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  • Samuel at Gilgal

    This year I will be sharing brief excerpts from the articles, sermons, and books I am currently reading. My posts will not follow a regular schedule but will be published as I find well-written thoughts that should be of interest to maturing Christian readers. Whenever possible, I encourage you to go to the source and read the complete work of the author.

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Training For Thankfulness

John A. Broadus

If you study the history of the Southern Baptist Convention, you are likely to come across the name of John Broadus. He was one of the greatest American Baptist preachers in the 19th century. He was also one of the founders and the second president of The Southern Baptist Theological Seminary. In the following excerpts, Broadus teaches us about thankfulness:

[G]ive thanks in all circumstances; for this is the will of God in Christ Jesus for you. (Thessalonians 5:18)

Remember . . . how our seasons of affliction make real to us the blessed thought of divine compassion and sympathy . . . remember that the sufferings of this present life will but enhance, by their contrast, the blessed exemptions of the life to come. A thousand times have I remembered the text of my first funeral sermon, “And there shall be no more death, neither sorrow nor crying; neither shall there be any more pain: for the former things are passed away.” These are the present things now-all around us and within us; but the time is coming when they will be the former things, quite passed away. . . .

How may the habit of thankfulness be formed and maintained?

Well, how do we form other habits? If you wish to establish the habit of doing a certain thing, you take pains to do that thing, upon every possible occasion, and to avoid everything inconsistent therewith. Now, then, if you wish to form the habit of thankfulness, just begin by being thankful-not next year, but tonight; not for some great event or experience, but for whatever has just occurred, whatever has been pleasant, yes, and we did say, for whatever has been painful. You certainly can find some special occasion for thanksgiving this very night. And then go on searching for matter of gratitude, and just continuing to be thankful, hour by hour, day by day. Thus the habit will be formed, by a very law of our nature.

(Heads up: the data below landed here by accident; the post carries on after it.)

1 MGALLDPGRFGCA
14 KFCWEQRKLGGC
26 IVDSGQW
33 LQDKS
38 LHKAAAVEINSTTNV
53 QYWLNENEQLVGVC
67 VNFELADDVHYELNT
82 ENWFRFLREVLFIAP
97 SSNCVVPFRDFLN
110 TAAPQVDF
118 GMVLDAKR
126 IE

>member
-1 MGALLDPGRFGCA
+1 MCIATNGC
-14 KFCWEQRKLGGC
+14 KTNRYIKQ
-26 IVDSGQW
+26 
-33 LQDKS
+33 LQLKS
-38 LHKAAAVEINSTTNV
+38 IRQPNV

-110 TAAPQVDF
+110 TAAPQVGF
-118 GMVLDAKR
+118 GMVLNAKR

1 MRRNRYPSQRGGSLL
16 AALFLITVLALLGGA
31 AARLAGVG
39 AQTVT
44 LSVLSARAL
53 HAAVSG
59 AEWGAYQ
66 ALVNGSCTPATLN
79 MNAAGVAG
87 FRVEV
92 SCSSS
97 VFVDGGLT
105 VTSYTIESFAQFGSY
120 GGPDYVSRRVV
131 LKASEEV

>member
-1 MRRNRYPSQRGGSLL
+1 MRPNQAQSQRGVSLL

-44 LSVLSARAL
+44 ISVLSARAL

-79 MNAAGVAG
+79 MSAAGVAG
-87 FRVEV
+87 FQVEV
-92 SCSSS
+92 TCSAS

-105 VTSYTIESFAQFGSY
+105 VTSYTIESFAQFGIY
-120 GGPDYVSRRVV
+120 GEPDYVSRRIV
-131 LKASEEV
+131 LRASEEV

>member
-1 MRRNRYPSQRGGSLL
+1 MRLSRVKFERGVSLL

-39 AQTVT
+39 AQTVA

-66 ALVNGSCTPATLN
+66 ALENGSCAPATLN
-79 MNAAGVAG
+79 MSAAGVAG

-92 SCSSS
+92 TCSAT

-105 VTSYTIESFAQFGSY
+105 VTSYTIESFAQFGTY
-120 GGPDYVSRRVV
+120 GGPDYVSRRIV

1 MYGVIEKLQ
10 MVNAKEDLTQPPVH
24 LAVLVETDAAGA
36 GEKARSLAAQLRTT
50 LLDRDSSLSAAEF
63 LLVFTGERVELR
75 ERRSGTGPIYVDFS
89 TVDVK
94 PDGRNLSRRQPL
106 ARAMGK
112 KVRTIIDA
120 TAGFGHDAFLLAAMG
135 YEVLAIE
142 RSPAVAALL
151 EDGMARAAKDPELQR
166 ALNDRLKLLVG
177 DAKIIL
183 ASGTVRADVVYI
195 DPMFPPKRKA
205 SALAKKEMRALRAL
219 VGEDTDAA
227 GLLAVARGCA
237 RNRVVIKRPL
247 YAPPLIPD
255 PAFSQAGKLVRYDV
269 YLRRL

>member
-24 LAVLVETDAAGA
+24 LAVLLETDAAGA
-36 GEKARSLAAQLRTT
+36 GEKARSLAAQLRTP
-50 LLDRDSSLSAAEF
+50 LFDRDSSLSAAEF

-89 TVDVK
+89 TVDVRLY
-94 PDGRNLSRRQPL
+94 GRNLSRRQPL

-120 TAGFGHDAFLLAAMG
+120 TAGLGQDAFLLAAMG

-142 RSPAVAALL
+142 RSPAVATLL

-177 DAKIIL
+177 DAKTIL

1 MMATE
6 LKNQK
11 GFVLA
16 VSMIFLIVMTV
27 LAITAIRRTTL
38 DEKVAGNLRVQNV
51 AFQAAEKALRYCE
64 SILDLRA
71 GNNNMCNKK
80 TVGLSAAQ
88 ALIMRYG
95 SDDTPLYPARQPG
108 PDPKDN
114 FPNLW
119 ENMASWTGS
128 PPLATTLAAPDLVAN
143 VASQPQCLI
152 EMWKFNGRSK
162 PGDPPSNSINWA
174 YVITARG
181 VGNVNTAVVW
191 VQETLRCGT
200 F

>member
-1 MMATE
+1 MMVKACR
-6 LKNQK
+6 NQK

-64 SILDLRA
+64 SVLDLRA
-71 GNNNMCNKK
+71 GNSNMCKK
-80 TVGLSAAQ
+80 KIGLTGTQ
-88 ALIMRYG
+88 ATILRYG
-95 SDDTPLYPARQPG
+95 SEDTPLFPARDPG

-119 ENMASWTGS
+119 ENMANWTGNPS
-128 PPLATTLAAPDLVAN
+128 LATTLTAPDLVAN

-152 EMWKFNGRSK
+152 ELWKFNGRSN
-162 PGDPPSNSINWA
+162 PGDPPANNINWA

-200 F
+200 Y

But remember that good habits cannot be maintained without attention. They require a certain self-control, a studious self-constraint. Is not the habit of thankfulness worth taking pains to maintain? The older persons present remember Ole Bull, the celebrated violinist. I once dined in company with him, and in an hour’s conversation across the table found him a man of generous soul, full of noble impulses and beautiful enthusiasms, and rich with the experience of wide travel. And I was so much interested in a remark of his which is recorded in the recent biography: “When I stop practicing one day, I see the difference; when I stop two days, my friends see the difference; when I stop a week, everybody sees the difference.” Here was a man who had cultivated a wonderful natural gift, by lifelong labor, until, as a performer upon the finest of instruments, he was probably the foremost man of his time; and yet he could not afford to stop practicing for a single week, or even for a single day. “They do it for an earthly crown; but we for a heavenly.” Christian brethren, shall we shrink from incessant vigilance and perpetual effort to keep up the habit of thankfulness to God?

I see many young persons present this evening. Will not some of you at once begin the thoughtful exercise of continual thankfulness? Will you not think over it, pray over it, labor to establish and maintain so beautiful and blessed a habit? Ah, what a help it will be to you amid all the struggles of youth and all the sorrows of age! And in far-coming years, when you are gray, when the preacher of this hour has long been forgotten, let us hope that you will still be gladly recommending to the young around you the Habit of Thankfulness. (“The Habit of Thankfulness”)

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